/ myo-experiments

Fun with the Myo gesture controller

Myo is a wireless armband that uses electromyography to detect and recognize hand gestures. When paired with a computer or smartphone, gestures can be used to trigger various application-specific functions.

When their marketing video made the rounds in 2013, I remember one specific demo made my jaw drop: touch-free video control. The video shows a man watching a cooking instructional video while cutting some raw meat. Being able to pause and rewind the video simply by raising his hand was a solution to an interaction problem I’ve had countless times, such as listening to podcasts while doing chores, or watching videos while eating a sandwich.

I ordered a Myo back in March 2013 and deferred shipment until their consumer design was ready. It was a nice surprise to return home from holiday travels to find a Myo waiting for me. :)

Unfortunately there is no official Linux support yet (though there’s a proof of concept from a hackathon). On Windows and OSX, there’s a pretty elegant Lua scripting environment in the SDK which is used to write “connector” integrations. Lua scripts are selected based on the currently active app to trigger mouse/keyboard actions from gestures. This is a neat approach. It enables developers and tinkerers to do a bunch of the legwork writing and designing integrations, while wrapping the complex parts (gesture recognition / mouse control / keyboard automation) in a cross-platform manner.

I was happy to see some web browser integration already built, but upon further inspection there were a few different behaviors which would be more to my liking. I was delighted to discover that I could simply open up the web browser connector and hack the high-level Lua code into the controls I wanted. I added a gesture to take control of the mouse, as well as some special cases for controlling video playback.

While the gesture recognition doesn’t always work perfectly (probably a matter of training both myself and the armband better), when everything works properly, the results are pretty sublime:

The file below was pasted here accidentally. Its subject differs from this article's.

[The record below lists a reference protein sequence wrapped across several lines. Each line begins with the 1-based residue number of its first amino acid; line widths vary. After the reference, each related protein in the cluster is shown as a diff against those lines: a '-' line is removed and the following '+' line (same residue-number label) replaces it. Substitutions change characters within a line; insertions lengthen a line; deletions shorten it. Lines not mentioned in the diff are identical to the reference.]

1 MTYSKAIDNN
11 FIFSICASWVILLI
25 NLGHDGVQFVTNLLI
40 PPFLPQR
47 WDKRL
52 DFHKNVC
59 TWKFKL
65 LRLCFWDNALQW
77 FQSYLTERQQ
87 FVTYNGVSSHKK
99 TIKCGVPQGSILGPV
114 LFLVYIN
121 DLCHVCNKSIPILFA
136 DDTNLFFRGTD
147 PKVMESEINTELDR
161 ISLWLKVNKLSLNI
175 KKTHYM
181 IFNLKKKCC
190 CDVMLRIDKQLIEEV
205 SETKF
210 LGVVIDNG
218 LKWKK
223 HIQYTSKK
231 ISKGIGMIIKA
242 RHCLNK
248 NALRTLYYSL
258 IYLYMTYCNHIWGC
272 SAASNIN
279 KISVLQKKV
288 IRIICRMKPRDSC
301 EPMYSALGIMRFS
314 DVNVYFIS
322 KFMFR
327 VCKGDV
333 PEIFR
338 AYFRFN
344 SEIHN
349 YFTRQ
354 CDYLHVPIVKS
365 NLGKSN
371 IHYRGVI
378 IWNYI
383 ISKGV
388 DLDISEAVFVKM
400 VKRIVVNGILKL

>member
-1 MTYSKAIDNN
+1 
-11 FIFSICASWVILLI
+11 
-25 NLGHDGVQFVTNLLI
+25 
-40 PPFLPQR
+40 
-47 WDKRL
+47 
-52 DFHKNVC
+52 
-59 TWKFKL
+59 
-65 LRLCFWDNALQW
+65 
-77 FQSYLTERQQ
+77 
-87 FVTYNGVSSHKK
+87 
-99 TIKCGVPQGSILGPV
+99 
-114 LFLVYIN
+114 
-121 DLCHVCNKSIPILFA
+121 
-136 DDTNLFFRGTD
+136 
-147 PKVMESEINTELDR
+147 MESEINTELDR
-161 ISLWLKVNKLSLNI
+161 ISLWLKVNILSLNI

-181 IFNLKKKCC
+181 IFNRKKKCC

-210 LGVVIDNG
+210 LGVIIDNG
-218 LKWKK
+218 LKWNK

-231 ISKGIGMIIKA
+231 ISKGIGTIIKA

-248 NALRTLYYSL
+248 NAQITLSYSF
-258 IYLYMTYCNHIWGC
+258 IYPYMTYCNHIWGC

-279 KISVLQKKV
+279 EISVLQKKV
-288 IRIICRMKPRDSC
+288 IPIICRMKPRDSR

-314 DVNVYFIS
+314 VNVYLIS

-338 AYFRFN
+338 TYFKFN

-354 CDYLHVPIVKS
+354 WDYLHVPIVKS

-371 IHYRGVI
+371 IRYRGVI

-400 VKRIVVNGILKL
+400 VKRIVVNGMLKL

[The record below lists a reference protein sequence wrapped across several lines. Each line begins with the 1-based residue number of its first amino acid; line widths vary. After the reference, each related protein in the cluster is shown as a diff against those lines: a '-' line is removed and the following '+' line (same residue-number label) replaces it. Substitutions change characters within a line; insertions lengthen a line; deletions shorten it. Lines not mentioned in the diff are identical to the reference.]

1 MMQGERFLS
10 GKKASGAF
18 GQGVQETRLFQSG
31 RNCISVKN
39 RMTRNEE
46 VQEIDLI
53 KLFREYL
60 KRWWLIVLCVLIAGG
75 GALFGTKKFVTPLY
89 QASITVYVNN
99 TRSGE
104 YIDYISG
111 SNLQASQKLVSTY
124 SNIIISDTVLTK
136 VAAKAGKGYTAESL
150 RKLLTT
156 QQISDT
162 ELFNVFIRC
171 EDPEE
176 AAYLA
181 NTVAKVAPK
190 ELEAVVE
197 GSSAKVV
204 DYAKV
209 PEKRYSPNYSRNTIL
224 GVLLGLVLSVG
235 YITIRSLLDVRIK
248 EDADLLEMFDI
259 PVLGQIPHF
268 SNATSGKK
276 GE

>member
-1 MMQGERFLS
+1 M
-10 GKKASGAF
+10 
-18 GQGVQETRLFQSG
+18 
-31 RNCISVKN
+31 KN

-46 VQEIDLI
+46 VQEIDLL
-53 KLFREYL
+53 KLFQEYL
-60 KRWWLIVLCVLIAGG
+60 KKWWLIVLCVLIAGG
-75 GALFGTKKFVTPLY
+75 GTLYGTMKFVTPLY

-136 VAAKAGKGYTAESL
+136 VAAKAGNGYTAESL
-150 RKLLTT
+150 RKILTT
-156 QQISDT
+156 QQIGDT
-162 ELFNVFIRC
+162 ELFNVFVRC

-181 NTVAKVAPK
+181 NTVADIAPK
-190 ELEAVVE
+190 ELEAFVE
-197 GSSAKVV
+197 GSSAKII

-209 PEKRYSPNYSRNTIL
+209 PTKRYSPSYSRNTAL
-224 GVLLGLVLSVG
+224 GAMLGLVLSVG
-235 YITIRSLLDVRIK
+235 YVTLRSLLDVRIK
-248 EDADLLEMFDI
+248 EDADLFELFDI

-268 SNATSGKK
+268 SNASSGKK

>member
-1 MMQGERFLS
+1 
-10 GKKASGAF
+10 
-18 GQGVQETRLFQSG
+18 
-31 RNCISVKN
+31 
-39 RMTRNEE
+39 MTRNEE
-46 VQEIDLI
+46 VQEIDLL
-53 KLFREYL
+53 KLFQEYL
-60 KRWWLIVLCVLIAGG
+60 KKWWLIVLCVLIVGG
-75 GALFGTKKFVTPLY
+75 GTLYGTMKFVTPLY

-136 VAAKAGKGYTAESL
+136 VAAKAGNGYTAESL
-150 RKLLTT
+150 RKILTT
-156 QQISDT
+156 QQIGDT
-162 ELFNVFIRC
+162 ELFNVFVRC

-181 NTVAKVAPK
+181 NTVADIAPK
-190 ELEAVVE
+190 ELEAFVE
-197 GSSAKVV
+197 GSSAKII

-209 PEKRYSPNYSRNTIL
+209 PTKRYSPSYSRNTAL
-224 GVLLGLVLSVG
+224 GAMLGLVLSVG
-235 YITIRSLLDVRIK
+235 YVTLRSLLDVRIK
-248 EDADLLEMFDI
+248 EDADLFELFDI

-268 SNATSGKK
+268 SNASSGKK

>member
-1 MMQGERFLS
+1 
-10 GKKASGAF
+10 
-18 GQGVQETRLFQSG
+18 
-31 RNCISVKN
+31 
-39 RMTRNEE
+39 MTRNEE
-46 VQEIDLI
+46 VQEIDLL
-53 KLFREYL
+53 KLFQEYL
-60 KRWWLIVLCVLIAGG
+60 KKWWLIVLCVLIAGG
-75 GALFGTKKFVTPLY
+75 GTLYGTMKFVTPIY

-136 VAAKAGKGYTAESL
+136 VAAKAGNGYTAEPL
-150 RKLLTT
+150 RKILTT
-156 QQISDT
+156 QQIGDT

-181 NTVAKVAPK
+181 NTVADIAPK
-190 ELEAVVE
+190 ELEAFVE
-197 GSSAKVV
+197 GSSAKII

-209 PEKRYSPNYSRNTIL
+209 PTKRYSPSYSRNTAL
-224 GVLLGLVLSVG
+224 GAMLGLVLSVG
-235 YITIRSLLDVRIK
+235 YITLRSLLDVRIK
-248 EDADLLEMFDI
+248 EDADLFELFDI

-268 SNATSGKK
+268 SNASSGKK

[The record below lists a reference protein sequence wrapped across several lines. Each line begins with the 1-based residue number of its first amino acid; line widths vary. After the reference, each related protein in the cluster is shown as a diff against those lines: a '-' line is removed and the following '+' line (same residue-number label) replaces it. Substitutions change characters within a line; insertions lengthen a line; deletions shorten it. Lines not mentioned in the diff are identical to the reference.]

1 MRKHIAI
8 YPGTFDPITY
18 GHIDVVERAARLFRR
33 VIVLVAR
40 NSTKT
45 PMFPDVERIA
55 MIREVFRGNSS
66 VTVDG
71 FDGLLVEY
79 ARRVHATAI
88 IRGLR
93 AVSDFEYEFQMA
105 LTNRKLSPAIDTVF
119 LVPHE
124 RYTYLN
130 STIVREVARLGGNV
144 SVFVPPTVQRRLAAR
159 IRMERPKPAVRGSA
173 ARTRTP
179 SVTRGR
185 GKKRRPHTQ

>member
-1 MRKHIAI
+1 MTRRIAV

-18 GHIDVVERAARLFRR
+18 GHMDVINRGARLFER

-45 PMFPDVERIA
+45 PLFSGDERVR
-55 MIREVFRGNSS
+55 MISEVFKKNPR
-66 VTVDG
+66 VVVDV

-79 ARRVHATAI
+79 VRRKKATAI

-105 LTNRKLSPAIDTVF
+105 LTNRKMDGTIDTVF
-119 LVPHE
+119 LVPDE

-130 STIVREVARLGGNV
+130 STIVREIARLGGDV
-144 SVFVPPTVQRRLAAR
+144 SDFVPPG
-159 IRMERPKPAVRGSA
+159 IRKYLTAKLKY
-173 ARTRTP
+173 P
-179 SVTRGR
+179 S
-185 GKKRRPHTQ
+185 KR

I’ll be posting my scripts and future tinkerings in a myo-scripts repo on GitHub.

/ amazon-instant-video-tablet

Running Amazon Instant Video on Android tablets

In September, Amazon finally released an official Instant Video app for Android. Unfortunately, this app is not downloadable on tablets via their app store — only phones. Yet, Amazon Instant video has been supported for years on Amazon’s own “Fire” Android-based tablets. It really bums me out that Amazon Instant Video continues to snub their competitors’ products, but if you’re like me and have a lot of purchases locked up in their store, there is a way:

I’d read in a couple places that if you install the APK manually, it works fine on tablets — as long as the phone version of Amazon’s store app is installed as well.

I used adb (apt-get install android-tools-adb) to transfer both apps from my Nexus 4 to my Nexus 7:

First, Enable USB debugging on both devices.

On the phone:

Find the app ids:

$ adb shell pm list packages | grep amazon

Locate the relevant APK files (your paths may vary):

$ adb shell pm path com.amazon.mShop.android

$ adb shell pm path com.amazon.avod.thirdpartyclient

Fetch the APKs (using the paths we got):

$ adb pull /data/app/com.amazon.mShop.android-1/base.apk mshop.apk
5364 KB/s (29897881 bytes in 5.442s)

$ adb pull /data/app/com.amazon.avod.thirdpartyclient-1/base.apk avod.apk
3134 KB/s (1960268 bytes in 0.610s)

On the tablet:

$ adb install mshop.apk
5139 KB/s (29897881 bytes in 5.681s)
    pkg: /data/local/tmp/mshop.apk

$ adb install avod.apk
3166 KB/s (1960268 bytes in 0.604s)
    pkg: /data/local/tmp/avod.apk

Now you should be able to launch Amazon Instant Video on your tablet, watch some Star Trek TNG, and dream of a world where tech companies don’t play silly games about which kind of PADD you use.